By Ali Hassan Eddehbi
By Ali Hassan Eddehbi
“My name is Iman. I am Moroccan and Christian. Yes, I am Christian, but I am not a foreigner. My father is Sahraoui, and my mom is Amazigh. I was born and grew up in Morocco,” says a young woman with a smile. Personally, I have found the opening sentences are enough powerful to draw us into the content of the video. The first opus of an upcoming series of short podcasts made by Moroccans, for Moroccans.
“Moroccan and Christian” is the title of this new program podcasted on a YouTube channel with the same title. “A series of short videos in which Moroccan Christians, in Morocco or abroad, will explain their Christian faith and reply to many rumors and misunderstandings about Christianity,” says the channel’s short description.
A bold choice for sure but also an innovative idea. Not only because the podcasters dare to appear with their uncovered faces, but also because the main point smartly highlights in a new and non-aggressive way that being Moroccan necessarily implies the fact of being Muslim. It is short, fresh, friendly, powerful, and, above all, instructive. Here are some reasons for which I think this video brings something new to the struggle for the freedom of belief.
Culture is common, faith is individual
In a perfect Darija sprinkled with idioms, Iman tells us her own anecdote of when her Moroccan husband visited his family in his village and they told him, “Why you didn’t come with your wife. Even if she’s Christian and doesn’t speak Darija, we will welcome her.”
It might be not thatfunny, but it tells volumes about the mainstream mentality. Since they knew that this man’s wife is Christian, they could not imagine that she is Moroccan. They have never seen it, so they think it does not exist, and by (a very harmful) extension, that it should not exist. Thanks to Iman for remind us of that fact!
Explaining not complaining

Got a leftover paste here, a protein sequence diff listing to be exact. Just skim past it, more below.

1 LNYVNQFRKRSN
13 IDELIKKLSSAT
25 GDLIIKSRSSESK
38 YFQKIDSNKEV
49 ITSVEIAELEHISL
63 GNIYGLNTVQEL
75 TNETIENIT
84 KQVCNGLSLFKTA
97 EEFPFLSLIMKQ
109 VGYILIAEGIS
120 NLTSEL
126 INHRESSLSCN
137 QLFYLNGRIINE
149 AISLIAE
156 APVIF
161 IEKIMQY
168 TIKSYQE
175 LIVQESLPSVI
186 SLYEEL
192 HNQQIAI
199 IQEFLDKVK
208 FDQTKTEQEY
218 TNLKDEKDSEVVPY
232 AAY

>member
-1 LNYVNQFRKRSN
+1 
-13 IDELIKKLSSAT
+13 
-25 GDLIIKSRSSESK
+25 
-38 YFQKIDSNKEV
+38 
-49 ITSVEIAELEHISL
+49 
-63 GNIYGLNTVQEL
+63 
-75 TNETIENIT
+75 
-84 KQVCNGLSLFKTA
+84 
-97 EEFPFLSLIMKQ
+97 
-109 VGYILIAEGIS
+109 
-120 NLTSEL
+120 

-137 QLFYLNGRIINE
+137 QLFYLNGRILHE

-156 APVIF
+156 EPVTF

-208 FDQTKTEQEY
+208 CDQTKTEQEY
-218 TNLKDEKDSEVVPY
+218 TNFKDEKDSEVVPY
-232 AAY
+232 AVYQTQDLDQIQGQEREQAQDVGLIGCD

Alongside the relatively open climate of the last few years, Moroccan religious, or non-religious, minorities started to claim their rights to express their faith and asked for abolition of some articles of the penal law which penalize conversion to a religion other than Islam. Repressed quite often by the authorities, these claims were supported by the international media and human rights organizations. The whole discourse was logically reduced to criticism of the oppressive penal law. This struggle between both ideologies has unfortunately depicted a simplistic picture: religious minorities are against majoritarian values and want to disturb us.
In this video, Iman intelligently escapes this trick and simply explains her “right to choose the faith that makes her feel comfortable.” “Not only the law, but also society,” she says while describing the reason why Moroccan Christians have hidden themselves. In other words, her voice is not against society but rather tries to catch the attention and the understanding of the society. Calm down guys, it is friendly!
Explaining not proselytizing
Let us scroll back in time to 2010 when Christian volunteers and foster parents at a Moroccan orphanage were forced to abandon dozens of children after they were accused of proselytizing. The former Minister of Communication, Khalid Naciri, warned that the government would be “severe with all those who play with religious values, according to the BBC. He added that religious freedom is guaranteed under Moroccan law, but proselytizing is banned. The video has broken new ground in that the content is respectful of this “legal redline,” without any religious branding. Nevertheless, I am quite sure that some will still think that talking about another religion than Islam is itself proselytism.
This mix is false and harmful – false because, according to the Oxford Dictionary, proselytism is an action to “convert or attempt to convert (someone) from one religion, belief, or opinion to another.” However, Iman and the other participants try to “express” their ideas without telling anything about the “good side of being Christian.”
Christian but (Not) for a fistful of dollars
Iman looks urban and educated. We can see the same profiles in the teaser of the program. A short video which shows six other urban and educated Moroccans. This challenges the cliché of the poor Moroccan who chooses to convert to Christianity because he or she is tricked by someone proselytizing who offers them money and promises of going to Europe or elsewhere.
Peace and love
Last but not least, Iman says she loves us. She loves Moroccans without any distinction of religion. Thank you, Iman.